By Alastair Grant
Mark Twain has many quotable quotes. The one I want to use here is: “It usually takes me more than three weeks to prepare a good impromptu speech.”
Most of the time when we talk we just get on with it with varying degrees of fluency. But if it’s a presentation or a briefing then many head for PowerPoint. Some of us dread talking impromptu as we forget some detail or dry up.
We admire those who can speak impromptu without a note, PowerPoint slide or any other prop in sight. So can we do better?
I will identify two situations here. First, where you have time to prepare. Second, where you need to talk impromptu with little or no notice.
When there’s time to prepare
Prepare – Step One
Brainstorm ideas on paper. This could be scribbling down ideas without thought to their order or relative importance or structure. Then as a second stage herd the ideas into order, or use the Mindmap idea. One good system is at thinkbuzan.com/uk, where ideas radiate like spokes of a wheel.
Prepare – Step Two
You have some key headings so now you enlarge or expand on them.
Prepare – Step Three
Start strong – use a key fact, anecdote, or something to arouse the curiosity of the audience. Add a few key points that are relevant to the audience backed up by examples.
Prepare – Step Four
End: A summary, a point of inspiration, action or encouragement. But being impromptu also means you have to remember what to say. Here are five ideas:
- First rehearse out loud several times to get the flow and spot where you stumble
- Memorize key points which start each set of ideas
- Memorize where each point ends and how you transition from one idea to the next.
- Use memory pegs. For example visualize the rooms in your house and mentally place ideas on items of furniture that you know well. Let’s say it is a talk on the Leveson enquiry. You might visualize the key people involved in your sitting room. Make the images quirky – perhaps the judge is lying down by the fireplace. A newspaper owner is sitting in a chair with a dunce’s cap on with his back to the judge. Victims are sitting together on a sofa.
- Resist the temptation to extend ideas on the hoof. This has the potential to derail you as you dive down some rabbit hole and blow your timings and find it hard to get to your next point.
When there’s no time to prepare
This is of course much harder!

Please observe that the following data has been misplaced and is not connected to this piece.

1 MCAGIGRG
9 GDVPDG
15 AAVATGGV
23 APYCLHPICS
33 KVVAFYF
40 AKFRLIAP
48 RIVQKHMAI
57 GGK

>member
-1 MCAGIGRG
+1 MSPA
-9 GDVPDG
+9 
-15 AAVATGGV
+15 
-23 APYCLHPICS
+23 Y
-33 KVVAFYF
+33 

Experienced speakers have a variety of ways to say something coherent. Much of it based on previous situations. So for example a sudden request to give a vote of thanks to a departing executive may follow a well-practiced format. It could be:
- Start – a quick and pleasant anecdote about something that is flattering or amusing about the subject
- A recall of when the person arrived and what they have done
- What they have contributed
- Thanking them for their services
- Wishing them good fortune.
All of this assumes that you know the person reasonably well.
Learn and practice using a standard template. For example the 4 Ps: Position, Problem, Possibility, Proposal (or Situation, Challenges, Options, Recommendations).
Let’s say you are asked to talk about Scottish independence from a UK viewpoint:
Position: Alex Salmond, a canny politician, has persuaded the British government to hold a referendum which will decide if the Scots should leave the UK.
Problem: Many – e.g. the UK without Scotland will become significantly smaller and weaker. Might lose its seats on the UN Permanent Council. Scotland might well find that going it alone is high risk. Etc.
Possibilities/Options/Choices: The UK plays it cool to avoid stirring up resentment. The UK communicates with clarity the disadvantages to Scottish voters why they are better off. The UK gives further local powers to Scotland.
Proposal: The UK should engage a wide band of activities to preserve the state of the Union but without being seen to bully the Scottish.
Leveson to the test
Here’s a worked example, Lord Leveson’s Enquiry into the Press:
- In the past the Press have behaved very badly
- They paid money for information
- They hacked phones
- They damaged innocent people
Now Leveson enquiry has been published – recommending that the Press need independent regulation enshrined in law.
My View Blah blah
Others’ Views Blah blah
Here Here the UK the press have enormous freedom…
There But by contrast in France… and as for Russia press freedom looks quite different.
Future PM and Press do not want legal process to apply, but most of us do want binding laws. So the challenge is to have a system where freedom of the press is absolute yet the press behave well. Some sort of compromise is likely.
Kipling’s Six Friends
Then there is Rudyard Kipling’s little Poem:
“I keep six honest serving men
(they taught me all I knew)
Their names are What and Why and When
And How and Where and Who”
You could quickly construct a talk based on the six open questions:
What …is happening
Why …is it necessary
How…will it be dealt with
Where… is it taking place
When….will it happen
The ability to talk ‘off the cuff’ is a skill that can be developed both through experience and practice.
You could do worse than listen to Just A Minute (BBC Radio 4) to see how they manage, at no notice, to cobble together a string of ideas with no hesitation, deviation or repetition.
In the real world, you are allowed some repetition and certainly should pause!